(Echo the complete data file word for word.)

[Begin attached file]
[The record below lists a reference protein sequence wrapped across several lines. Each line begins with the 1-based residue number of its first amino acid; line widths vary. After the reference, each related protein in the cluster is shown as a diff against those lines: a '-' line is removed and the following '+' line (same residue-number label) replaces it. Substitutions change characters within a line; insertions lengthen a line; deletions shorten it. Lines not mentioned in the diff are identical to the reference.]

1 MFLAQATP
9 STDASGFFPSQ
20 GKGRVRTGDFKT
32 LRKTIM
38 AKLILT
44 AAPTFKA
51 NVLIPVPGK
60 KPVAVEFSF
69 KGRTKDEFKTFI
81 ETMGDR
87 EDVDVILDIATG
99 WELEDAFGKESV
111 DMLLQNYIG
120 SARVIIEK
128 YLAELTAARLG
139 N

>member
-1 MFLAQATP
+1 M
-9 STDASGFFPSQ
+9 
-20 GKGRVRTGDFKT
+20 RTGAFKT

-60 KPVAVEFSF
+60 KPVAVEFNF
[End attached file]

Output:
[The record below lists a reference protein sequence wrapped across several lines. Each line begins with the 1-based residue number of its first amino acid; line widths vary. After the reference, each related protein in the cluster is shown as a diff against those lines: a '-' line is removed and the following '+' line (same residue-number label) replaces it. Substitutions change characters within a line; insertions lengthen a line; deletions shorten it. Lines not mentioned in the diff are identical to the reference.]

1 MFLAQATP
9 STDASGFFPSQ
20 GKGRVRTGDFKT
32 LRKTIM
38 AKLILT
44 AAPTFKA
51 NVLIPVPGK
60 KPVAVEFSF
69 KGRTKDEFKTFI
81 ETMGDR
87 EDVDVILDIATG
99 WELEDAFGKESV
111 DMLLQNYIG
120 SARVIIEK
128 YLAELTAARLG
139 N

>member
-1 MFLAQATP
+1 M
-9 STDASGFFPSQ
+9 
-20 GKGRVRTGDFKT
+20 RTGAFKT

-60 KPVAVEFSF
+60 KPVAVEFNF